Consistency Is Key for Your Child’s Summer Sleep Schedule

The summer months can bring a big shift in routine for families with children. Your child has a regular bedtime during the school year, but now that summer’s here, it’s the Wild West. Maybe your son goes to sleep whenever he feels so inclined, or your daughter naps until high noon. It’s important, however, that children have a regular bedtime even during the summer months. A consistent summer sleep schedule is crucial for your child’s health and development.

Why a consistent summer sleep schedule matters

Consistency is key in establishing an effective summer sleep schedule for your children. Choosing a regular bedtime helps children fall asleep more easily, and get better quality sleep. This helps ensure that children develop properly, stay healthy, and function at their best.

Studies have shown that a consistent sleep schedule can help children pay attention, focus better, function better, and it can improve behavior. Following a regular sleep schedule year round helps promote good sleep hygiene and develops good sleep habits. An irregular sleep schedule, on the other hand, can disrupt circadian rhythms and can lead to sleep deprivation. In fact, inconsistent sleep habits can also lead to significant behavior problems.

Maybe you’re OK with a later bedtime during the summer, but summer sleep schedule should still be a consistent one. It can be difficult to get children to bed when the sun is still shining. You don’t necessarily have to stick the same 8:00 bedtime they have during the school year, but you should still establish a regular time to wake up and go to bed.

If you do choose to set a later bedtime, remember that your children will have to return to an earlier bedtime when the school year starts again. It will be easier to make the transition if their bedtime is closer to their original bedtime. It’s easier to adjust to an 8:00 bedtime from a 9:00 bedtime than it is from an 11:00 bedtime.

Dialing in a regular summer sleep schedule

Choose a bedtime and work towards meeting that bedtime on a regular basis. The more consistent you are, the better the results will be.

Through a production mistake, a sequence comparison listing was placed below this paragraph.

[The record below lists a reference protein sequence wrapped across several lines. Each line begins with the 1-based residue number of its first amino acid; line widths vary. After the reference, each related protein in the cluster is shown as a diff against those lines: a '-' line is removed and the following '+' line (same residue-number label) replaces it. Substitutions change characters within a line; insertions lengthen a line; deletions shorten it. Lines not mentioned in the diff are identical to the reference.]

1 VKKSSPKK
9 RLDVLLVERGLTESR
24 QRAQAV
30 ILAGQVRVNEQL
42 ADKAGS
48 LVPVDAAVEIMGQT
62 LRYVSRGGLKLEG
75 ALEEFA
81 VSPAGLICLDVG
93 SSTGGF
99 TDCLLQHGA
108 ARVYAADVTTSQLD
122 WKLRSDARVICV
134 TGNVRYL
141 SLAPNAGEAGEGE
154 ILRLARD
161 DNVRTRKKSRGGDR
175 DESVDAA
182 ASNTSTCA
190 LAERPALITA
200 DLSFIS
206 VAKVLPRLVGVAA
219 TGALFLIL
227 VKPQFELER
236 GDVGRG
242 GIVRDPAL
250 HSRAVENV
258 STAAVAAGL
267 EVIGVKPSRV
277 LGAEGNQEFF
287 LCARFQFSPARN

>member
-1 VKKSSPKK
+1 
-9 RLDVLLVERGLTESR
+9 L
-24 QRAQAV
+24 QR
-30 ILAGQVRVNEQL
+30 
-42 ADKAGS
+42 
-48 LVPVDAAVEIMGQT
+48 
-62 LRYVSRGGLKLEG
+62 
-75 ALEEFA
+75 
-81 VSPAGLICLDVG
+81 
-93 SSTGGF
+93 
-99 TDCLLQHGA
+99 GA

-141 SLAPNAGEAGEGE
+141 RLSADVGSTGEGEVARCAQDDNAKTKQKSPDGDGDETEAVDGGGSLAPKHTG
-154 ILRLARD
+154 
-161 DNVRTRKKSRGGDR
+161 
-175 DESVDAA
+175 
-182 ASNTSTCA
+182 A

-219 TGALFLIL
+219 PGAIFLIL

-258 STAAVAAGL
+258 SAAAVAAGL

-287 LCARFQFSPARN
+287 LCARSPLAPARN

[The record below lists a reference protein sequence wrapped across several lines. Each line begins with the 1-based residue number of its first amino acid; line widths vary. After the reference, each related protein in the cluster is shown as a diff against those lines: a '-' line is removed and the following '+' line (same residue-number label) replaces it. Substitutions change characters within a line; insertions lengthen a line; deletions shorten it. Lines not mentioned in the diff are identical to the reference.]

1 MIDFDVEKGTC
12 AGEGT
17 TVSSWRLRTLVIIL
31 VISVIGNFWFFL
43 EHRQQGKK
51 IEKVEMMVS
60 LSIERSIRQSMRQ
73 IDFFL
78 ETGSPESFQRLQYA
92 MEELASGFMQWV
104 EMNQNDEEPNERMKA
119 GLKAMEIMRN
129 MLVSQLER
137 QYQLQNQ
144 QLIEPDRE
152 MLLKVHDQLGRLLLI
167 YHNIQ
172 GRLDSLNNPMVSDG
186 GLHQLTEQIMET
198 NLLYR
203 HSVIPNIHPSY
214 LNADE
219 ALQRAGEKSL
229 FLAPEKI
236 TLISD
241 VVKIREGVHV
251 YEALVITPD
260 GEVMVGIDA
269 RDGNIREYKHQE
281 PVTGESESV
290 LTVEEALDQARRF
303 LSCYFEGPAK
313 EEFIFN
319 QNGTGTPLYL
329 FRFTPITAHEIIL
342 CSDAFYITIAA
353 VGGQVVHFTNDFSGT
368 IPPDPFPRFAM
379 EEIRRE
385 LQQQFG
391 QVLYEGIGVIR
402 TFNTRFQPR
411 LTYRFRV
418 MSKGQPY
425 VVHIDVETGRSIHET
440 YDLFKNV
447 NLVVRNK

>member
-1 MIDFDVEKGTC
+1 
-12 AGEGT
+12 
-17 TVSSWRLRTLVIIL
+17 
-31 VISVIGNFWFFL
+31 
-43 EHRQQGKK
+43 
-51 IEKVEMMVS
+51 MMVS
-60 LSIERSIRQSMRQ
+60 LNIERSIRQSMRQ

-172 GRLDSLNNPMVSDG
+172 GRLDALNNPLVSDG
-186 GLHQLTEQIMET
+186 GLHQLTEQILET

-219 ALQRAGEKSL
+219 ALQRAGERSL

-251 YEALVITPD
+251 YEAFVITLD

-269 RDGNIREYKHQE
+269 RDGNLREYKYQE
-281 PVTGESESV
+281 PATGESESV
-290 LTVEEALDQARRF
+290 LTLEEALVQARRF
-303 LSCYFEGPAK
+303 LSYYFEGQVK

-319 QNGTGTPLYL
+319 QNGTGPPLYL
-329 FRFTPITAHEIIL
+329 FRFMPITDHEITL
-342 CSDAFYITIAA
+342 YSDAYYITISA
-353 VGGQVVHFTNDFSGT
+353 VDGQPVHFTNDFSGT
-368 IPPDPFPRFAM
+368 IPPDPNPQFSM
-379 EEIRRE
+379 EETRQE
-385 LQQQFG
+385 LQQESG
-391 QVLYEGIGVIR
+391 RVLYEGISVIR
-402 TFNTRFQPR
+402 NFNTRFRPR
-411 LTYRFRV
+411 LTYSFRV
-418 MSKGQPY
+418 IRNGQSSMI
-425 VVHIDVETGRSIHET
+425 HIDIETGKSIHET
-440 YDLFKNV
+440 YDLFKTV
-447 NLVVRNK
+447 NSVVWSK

Make sure that the bedtime you choose provides your child with enough sleep each night. Here’s how much sleep your child needs according to the Sleep Foundation.

  • Newborns (0-3 months) need 14-17 hours
  • Infants (4-11) months need 12-15 hours
  • Toddlers (1-2 years) need 11-14 hours
  • Preschoolers (3-5 years) need 10-13 hours
  • School age children (6-13 years) need  9 to 11 hours of sleep
  • Teenagers (14-17 years) need 8 to 10 hours of sleep
  • Younger adults (18-25 years) need 7 to 9 hours of sleep

Establish a routine to help your children relax and get ready for bed. Maybe start with a shower or bath, followed by brushing teeth, and then a bedtime story.

Remove electronics from the bedtime ritual as light from screens has been shown to inhibit melatonin production.

To block out the summer evening sunlight and create a calm atmosphere, some parents find it helpful to use blackout curtains, blinds or other window coverings to make the child’s room dark.

Neighbors may not follow the same summer bedtime. Loud lawn mowers, shouts, and laughter may keep your child awake. Try a white noise machine or quiet music to cover the sounds of a noisy neighborhood and help your child get the rest they need.  

Making bedtime a desirable thing can help children learn to embrace going to bed rather than resist it.

If you notice that your child continues falling asleep throughout the day, has difficulty going to bed, is always tried, or is often upset when he or she wakes up, talk to your child’s pediatrician.